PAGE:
The Goods: June 2012's Hottest Gadgets

A dozen great ideas in gear

The first true Goods roundup of the summer is full of things you can do outside. Go skateboarding...on an electric skateboard! Head outside and shoot the skies with an astronomy-focused DSLR! Play baseball with a crazy angled ball that enables massive curveballs!

Click to launch the gallery.

Shooting Stars
The Canon 60Da DSLR is specially designed to take photos of stars. Compared with other DSLRs, the camera's infrared filter permits three times the red hydrogen-alpha wavelengths emitted by celestial bodies to reach the image sensor. Canon EOS 60Da: $1,500Courtesy Canon
Air Strike
Pitchers will throw sharper curveballs with the Blitzball. The ball's 72 hexagonal faces exaggerate the spin the pitcher initiates, leading to breaks as wide as seven feet. College Hill Games Official Blitzball: $12/fourSam Kaplan
Spread the Light
The Tulip lantern is the only camping lamp to automatically adjust its focus. When the bulb is hung, three hinged reflectors surround it, forcing the light into a beam; when upright, the reflectors fall away from the bulb and the light diffuses into a halo. Snow Peak Tulip Lantern: $150Courtesy Snow Peak
Pocket Scan
The Doxie Go + Wi-Fi is the first portable, connected, direct-to-cloud scanner. The 14.2-ounce device transmits files to services such as Evernote and Flickr from a preexisting network of Wi-Fi hotspots. Apparent Doxie Go + Wi-Fi $250Courtesy Doxie
Make or Break
The 14-inch steel Superhammer works as a wrench, chisel, nail puller, ax and, of course, hammer. To balance the tool's heavy head, designers counterweighted the handle by lengthening it by two inches. Dead On Annihilator Superhammer: $40Courtesy Thinkgeek
Righty Tighty, Lefty Tighty
Unlike most ratchets, the Swift Driver tightens no matter which way it turns. When the user turns the handle, a central gear engages one of two smaller opposing gears that lock onto and turn the driveshaft. Master Mechanic Swift Driver: $25Courtesy Master Mechanic
Trick Shot
The Nike Method putter helps golfers swing more smoothly. Designers set two thirds of the club head's weight in the rear. When players swing, a pendulum effect keeps the club from wobbling and hence striking the ball at an unintended angle. Nike Method Concept Putter: $230 at Dick'sCourtesy Nike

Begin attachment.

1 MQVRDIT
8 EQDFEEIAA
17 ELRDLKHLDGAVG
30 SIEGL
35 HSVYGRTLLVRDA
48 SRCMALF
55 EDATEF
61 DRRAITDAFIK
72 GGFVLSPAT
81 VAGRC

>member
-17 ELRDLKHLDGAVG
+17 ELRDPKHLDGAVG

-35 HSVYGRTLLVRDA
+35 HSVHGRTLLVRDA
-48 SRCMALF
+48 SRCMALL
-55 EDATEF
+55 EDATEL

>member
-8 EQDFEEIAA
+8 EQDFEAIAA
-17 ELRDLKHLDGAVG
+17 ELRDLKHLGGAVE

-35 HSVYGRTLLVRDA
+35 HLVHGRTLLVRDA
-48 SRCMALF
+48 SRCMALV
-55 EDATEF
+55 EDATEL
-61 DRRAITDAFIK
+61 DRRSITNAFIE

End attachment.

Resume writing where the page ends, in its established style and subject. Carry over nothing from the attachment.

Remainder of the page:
Auto Fill
The GE Profile is the first fridge with a water dispenser that uses sound to prevent overflows. A sensor near the spout sends sonar pulses to determine the container's height and track the water level until it is 90 percent full. GE Profile French Door Refrigerator: $3,000Courtesy GE
Easy Rider
Most electric skateboards require users to carry a handheld remote to control speed. The ZBoard, however, has embedded pressure sensors that allow riders to accelerate (up to 17 mph) or brake by simply shifting their weight. ZBoard: From $600Courtesy ZBoard
Power Washer
The Windoro is the first window-washing robot. It polishes glass with four spinning microfiber pads and uses bumpers to find the edges of the surface. Eight permanent magnets hold its two halves onto panes. Ilshim Global Windoro: $540Sam Kaplan
Compact Cutter
The 6.75-pound M12 band saw is the lightest available, allowing builders to make overhead cuts for hours without tiring. Milwaukee engineers replaced the saw's die-cast aluminum frame with an injection-molded nylon one to reduce weight. Milwaukee Tool M12 Cordless Sub-Compact Band Saw: $200Courtesy Milwaukee Tool
Smart Board
Pressman Toy recently released a series of apps that turn iPad screens into board games. To use them, players need a set of four game pieces, all of which are made from a metal-and-plastic polymer that allows them to interact with the touchscreen. Pressman Toy iPieces: $10Sam Kaplan